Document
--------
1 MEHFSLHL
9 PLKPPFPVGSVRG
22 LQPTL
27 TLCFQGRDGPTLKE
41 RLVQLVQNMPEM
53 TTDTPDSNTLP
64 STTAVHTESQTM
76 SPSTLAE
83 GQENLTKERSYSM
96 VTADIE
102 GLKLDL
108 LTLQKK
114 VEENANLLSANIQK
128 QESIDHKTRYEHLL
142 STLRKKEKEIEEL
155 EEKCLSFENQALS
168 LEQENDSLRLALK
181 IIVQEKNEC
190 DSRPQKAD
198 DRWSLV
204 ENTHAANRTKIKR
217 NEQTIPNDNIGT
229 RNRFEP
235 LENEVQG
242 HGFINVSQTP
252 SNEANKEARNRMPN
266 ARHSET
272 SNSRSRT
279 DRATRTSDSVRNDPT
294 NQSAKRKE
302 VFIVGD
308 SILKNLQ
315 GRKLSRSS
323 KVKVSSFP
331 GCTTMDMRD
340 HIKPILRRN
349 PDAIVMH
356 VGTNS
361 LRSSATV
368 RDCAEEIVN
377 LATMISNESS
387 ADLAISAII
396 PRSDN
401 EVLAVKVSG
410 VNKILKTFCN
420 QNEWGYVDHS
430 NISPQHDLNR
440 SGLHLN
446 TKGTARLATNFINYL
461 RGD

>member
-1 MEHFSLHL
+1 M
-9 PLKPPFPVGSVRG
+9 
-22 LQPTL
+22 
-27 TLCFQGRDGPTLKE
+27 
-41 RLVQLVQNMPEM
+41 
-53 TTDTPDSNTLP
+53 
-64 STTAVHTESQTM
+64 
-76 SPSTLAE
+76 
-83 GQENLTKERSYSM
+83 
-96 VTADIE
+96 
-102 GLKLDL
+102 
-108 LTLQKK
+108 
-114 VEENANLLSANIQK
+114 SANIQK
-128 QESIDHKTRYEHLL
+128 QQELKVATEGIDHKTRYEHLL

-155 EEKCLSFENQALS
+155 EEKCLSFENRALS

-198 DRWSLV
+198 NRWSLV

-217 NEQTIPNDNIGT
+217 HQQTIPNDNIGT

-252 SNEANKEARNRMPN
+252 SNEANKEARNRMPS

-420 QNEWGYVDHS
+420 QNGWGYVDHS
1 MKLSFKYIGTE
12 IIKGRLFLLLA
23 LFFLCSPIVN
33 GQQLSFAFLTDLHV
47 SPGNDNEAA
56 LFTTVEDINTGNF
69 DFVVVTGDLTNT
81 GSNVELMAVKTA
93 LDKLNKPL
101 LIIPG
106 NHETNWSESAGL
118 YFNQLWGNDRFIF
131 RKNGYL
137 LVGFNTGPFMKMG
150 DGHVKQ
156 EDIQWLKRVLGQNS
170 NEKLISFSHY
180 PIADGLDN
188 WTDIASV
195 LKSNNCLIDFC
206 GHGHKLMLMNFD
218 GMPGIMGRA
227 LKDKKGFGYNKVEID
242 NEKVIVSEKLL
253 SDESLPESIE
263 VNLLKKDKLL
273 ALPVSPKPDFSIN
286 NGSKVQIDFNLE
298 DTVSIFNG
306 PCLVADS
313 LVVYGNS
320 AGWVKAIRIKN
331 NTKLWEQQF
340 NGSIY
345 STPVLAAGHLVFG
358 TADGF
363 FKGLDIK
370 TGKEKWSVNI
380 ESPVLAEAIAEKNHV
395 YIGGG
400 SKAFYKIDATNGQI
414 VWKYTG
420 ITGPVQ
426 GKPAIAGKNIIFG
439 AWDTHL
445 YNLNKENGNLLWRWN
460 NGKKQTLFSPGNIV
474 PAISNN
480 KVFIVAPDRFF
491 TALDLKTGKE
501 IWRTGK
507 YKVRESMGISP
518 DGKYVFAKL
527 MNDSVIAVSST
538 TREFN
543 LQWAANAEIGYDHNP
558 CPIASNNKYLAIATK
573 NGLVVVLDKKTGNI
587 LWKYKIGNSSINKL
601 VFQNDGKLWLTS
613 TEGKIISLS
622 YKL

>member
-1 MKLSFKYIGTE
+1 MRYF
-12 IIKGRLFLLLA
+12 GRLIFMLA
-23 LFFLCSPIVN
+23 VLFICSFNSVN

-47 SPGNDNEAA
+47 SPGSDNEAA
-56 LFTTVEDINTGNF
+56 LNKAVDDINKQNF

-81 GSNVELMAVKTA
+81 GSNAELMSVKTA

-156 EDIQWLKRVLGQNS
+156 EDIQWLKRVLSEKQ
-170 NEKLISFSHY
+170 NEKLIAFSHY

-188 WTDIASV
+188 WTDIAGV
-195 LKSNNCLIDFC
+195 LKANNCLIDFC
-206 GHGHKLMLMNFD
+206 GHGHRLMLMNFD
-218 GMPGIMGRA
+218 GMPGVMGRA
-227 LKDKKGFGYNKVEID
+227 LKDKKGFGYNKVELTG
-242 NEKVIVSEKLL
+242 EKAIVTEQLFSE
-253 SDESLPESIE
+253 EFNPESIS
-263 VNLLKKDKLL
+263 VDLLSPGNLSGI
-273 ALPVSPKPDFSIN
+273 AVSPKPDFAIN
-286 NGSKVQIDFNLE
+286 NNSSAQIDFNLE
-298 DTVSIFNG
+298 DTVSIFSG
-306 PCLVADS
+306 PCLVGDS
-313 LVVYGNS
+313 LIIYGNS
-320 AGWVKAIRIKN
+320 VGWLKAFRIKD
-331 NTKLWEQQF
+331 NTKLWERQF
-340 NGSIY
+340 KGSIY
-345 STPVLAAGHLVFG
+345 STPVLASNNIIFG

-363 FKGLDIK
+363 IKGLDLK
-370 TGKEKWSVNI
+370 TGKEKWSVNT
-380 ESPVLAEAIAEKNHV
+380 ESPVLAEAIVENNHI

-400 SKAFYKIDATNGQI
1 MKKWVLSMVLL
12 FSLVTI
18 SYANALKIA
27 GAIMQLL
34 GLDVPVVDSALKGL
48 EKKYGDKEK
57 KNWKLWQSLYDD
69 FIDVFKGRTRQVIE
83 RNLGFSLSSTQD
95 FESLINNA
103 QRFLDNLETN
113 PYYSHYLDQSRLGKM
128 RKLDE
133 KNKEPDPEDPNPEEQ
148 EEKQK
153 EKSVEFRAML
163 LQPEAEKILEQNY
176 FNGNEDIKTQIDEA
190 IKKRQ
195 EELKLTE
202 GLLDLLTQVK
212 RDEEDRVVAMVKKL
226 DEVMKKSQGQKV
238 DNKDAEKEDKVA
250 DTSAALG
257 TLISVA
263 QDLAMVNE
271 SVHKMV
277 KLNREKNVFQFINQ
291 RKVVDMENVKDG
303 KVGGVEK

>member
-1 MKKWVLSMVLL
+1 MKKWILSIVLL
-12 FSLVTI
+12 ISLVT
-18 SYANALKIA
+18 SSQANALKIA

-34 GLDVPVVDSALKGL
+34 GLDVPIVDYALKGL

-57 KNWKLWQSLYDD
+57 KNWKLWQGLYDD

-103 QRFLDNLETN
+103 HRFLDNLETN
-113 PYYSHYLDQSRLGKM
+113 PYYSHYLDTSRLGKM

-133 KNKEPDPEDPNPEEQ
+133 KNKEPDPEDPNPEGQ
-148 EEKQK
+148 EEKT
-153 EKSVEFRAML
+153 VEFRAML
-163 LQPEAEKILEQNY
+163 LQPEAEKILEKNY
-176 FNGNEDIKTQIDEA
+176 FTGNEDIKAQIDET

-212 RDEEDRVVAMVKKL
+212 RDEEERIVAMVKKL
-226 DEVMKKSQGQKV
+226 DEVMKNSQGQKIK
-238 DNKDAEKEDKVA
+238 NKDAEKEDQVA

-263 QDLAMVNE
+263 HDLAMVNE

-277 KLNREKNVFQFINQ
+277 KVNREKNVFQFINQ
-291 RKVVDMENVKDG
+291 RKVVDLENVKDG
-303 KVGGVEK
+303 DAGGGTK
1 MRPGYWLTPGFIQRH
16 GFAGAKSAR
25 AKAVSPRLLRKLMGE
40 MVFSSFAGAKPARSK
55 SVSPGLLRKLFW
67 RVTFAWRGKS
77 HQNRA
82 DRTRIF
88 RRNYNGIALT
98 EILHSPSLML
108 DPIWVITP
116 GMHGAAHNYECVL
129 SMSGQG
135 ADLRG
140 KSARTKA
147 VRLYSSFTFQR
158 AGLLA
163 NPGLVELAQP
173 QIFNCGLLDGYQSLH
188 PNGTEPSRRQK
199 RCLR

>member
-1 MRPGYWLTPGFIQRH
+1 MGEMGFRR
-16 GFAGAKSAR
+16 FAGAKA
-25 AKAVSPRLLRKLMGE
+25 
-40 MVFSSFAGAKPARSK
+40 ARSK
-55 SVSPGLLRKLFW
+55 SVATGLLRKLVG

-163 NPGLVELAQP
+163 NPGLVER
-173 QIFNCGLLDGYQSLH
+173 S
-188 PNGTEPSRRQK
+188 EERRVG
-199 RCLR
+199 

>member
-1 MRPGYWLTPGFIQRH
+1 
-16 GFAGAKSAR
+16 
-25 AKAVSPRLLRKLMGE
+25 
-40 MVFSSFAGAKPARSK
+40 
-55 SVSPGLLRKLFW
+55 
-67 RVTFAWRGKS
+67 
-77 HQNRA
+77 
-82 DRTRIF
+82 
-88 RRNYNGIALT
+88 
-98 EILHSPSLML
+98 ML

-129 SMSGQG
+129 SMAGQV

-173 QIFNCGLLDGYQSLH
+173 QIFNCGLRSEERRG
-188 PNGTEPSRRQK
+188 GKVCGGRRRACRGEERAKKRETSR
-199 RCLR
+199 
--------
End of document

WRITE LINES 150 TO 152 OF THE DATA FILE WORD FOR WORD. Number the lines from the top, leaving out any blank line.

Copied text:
613 TEGKIISLS
622 YKL

>member